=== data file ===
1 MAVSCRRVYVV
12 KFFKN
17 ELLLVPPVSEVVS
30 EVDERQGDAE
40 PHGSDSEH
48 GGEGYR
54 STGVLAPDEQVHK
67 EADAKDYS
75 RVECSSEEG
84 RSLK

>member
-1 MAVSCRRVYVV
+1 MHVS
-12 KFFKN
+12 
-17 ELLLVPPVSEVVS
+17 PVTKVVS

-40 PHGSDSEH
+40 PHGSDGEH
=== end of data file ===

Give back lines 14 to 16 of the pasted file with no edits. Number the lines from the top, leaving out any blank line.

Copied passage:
-12 KFFKN
+12 
-17 ELLLVPPVSEVVS